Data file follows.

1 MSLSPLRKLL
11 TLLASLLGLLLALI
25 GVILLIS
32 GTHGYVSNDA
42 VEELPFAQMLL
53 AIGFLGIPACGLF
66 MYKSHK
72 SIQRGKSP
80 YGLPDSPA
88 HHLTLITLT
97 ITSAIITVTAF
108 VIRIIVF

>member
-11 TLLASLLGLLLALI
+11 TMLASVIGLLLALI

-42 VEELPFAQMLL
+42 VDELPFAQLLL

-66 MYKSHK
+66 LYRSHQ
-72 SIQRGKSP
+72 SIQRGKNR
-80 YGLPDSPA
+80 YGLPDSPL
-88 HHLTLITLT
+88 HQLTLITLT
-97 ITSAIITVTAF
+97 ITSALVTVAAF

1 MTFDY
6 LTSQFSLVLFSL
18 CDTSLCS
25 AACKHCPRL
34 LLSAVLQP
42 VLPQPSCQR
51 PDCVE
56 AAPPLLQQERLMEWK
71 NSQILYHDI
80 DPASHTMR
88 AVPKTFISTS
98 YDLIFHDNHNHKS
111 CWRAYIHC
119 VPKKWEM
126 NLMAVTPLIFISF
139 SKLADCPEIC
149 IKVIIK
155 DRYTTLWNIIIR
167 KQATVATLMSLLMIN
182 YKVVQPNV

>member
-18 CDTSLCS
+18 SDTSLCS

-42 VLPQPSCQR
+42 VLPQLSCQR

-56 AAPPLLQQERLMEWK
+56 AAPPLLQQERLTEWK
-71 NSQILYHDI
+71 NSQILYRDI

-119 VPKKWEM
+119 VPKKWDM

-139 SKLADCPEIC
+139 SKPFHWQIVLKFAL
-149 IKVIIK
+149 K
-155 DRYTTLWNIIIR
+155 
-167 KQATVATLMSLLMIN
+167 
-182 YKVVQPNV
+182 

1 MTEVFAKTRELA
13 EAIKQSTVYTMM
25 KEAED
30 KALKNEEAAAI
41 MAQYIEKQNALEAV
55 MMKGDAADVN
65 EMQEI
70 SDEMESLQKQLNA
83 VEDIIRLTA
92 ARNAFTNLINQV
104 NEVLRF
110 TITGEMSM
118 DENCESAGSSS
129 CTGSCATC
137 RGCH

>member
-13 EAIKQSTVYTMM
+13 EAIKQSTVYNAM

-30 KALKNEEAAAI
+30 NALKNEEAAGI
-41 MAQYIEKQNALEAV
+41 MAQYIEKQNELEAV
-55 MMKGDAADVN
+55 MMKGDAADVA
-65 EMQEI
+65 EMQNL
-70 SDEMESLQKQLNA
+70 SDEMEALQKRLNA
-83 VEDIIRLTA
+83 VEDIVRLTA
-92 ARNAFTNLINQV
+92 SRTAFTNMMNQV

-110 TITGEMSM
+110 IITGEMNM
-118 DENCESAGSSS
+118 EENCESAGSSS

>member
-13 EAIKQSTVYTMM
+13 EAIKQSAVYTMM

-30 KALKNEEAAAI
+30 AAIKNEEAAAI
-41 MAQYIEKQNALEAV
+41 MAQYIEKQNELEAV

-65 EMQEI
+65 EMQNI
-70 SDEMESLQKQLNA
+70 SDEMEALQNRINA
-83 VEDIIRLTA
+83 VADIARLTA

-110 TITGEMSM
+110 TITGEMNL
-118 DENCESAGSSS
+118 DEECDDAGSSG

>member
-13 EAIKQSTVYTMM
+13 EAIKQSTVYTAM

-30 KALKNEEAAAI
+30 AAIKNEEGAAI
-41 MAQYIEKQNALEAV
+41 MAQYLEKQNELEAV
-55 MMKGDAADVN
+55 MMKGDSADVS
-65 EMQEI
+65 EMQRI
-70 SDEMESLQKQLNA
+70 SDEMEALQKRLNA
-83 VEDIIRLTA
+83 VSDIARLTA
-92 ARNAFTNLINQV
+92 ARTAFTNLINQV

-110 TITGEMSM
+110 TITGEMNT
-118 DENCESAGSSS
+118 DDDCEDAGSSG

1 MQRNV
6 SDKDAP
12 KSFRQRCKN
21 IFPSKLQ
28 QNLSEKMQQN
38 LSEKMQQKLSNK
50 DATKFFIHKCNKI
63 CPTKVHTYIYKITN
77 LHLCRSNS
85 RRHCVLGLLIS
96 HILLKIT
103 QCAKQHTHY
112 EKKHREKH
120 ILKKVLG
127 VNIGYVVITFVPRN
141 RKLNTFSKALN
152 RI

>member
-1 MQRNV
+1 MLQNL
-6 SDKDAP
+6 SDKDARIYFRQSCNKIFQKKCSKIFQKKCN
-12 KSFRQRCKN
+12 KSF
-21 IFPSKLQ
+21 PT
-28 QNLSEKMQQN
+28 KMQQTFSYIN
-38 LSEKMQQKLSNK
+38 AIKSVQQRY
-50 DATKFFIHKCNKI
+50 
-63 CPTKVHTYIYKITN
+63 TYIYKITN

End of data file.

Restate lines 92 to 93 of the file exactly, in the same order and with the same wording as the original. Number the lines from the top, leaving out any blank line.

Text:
+55 MMKGDAADVA
-65 EMQEI